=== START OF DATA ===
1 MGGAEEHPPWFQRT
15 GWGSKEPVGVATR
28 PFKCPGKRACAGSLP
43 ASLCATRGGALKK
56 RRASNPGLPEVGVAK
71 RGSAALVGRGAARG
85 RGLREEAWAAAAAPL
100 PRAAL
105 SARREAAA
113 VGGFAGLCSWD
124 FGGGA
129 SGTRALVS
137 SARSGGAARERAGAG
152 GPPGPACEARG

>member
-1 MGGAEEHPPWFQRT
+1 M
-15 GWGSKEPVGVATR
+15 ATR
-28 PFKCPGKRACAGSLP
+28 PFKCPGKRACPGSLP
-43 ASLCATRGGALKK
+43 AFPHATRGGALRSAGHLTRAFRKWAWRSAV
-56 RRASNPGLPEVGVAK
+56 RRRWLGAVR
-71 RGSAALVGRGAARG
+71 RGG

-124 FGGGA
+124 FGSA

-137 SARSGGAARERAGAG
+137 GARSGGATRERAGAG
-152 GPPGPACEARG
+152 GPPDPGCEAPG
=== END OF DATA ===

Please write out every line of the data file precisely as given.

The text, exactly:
1 MGGAEEHPPWFQRT
15 GWGSKEPVGVATR
28 PFKCPGKRACAGSLP
43 ASLCATRGGALKK
56 RRASNPGLPEVGVAK
71 RGSAALVGRGAARG
85 RGLREEAWAAAAAPL
100 PRAAL
105 SARREAAA
113 VGGFAGLCSWD
124 FGGGA
129 SGTRALVS
137 SARSGGAARERAGAG
152 GPPGPACEARG

>member
-1 MGGAEEHPPWFQRT
+1 M
-15 GWGSKEPVGVATR
+15 ATR
-28 PFKCPGKRACAGSLP
+28 PFKCPGKRACPGSLP
-43 ASLCATRGGALKK
+43 AFPHATRGGALRSAGHLTRAFRKWAWRSAV
-56 RRASNPGLPEVGVAK
+56 RRRWLGAVR
-71 RGSAALVGRGAARG
+71 RGG

-124 FGGGA
+124 FGSA

-137 SARSGGAARERAGAG
+137 GARSGGATRERAGAG
-152 GPPGPACEARG
+152 GPPDPGCEAPG